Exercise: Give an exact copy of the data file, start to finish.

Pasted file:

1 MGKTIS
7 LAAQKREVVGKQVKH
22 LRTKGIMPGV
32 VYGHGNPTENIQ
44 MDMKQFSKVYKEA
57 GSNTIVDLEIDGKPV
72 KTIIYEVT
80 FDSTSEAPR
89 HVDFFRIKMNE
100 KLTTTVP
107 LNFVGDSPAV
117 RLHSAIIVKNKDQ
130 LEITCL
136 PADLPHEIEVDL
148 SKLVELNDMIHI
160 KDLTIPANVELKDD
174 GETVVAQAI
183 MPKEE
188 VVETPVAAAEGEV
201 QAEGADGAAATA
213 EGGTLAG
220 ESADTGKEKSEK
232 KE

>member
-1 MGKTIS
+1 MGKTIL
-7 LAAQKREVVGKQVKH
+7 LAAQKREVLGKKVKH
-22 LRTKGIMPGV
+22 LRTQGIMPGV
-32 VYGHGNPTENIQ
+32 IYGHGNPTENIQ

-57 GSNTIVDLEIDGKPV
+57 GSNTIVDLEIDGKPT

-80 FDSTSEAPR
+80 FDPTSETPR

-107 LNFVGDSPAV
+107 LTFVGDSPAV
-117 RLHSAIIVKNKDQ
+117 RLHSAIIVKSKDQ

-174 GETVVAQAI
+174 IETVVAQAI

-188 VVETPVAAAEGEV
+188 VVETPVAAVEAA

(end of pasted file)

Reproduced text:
1 MGKTIS
7 LAAQKREVVGKQVKH
22 LRTKGIMPGV
32 VYGHGNPTENIQ
44 MDMKQFSKVYKEA
57 GSNTIVDLEIDGKPV
72 KTIIYEVT
80 FDSTSEAPR
89 HVDFFRIKMNE
100 KLTTTVP
107 LNFVGDSPAV
117 RLHSAIIVKNKDQ
130 LEITCL
136 PADLPHEIEVDL
148 SKLVELNDMIHI
160 KDLTIPANVELKDD
174 GETVVAQAI
183 MPKEE
188 VVETPVAAAEGEV
201 QAEGADGAAATA
213 EGGTLAG
220 ESADTGKEKSEK
232 KE

>member
-1 MGKTIS
+1 MGKTIL
-7 LAAQKREVVGKQVKH
+7 LAAQKREVLGKKVKH
-22 LRTKGIMPGV
+22 LRTQGIMPGV
-32 VYGHGNPTENIQ
+32 IYGHGNPTENIQ

-57 GSNTIVDLEIDGKPV
+57 GSNTIVDLEIDGKPT

-80 FDSTSEAPR
+80 FDPTSETPR

-107 LNFVGDSPAV
+107 LTFVGDSPAV
-117 RLHSAIIVKNKDQ
+117 RLHSAIIVKSKDQ

-174 GETVVAQAI
+174 IETVVAQAI

-188 VVETPVAAAEGEV
+188 VVETPVAAVEAA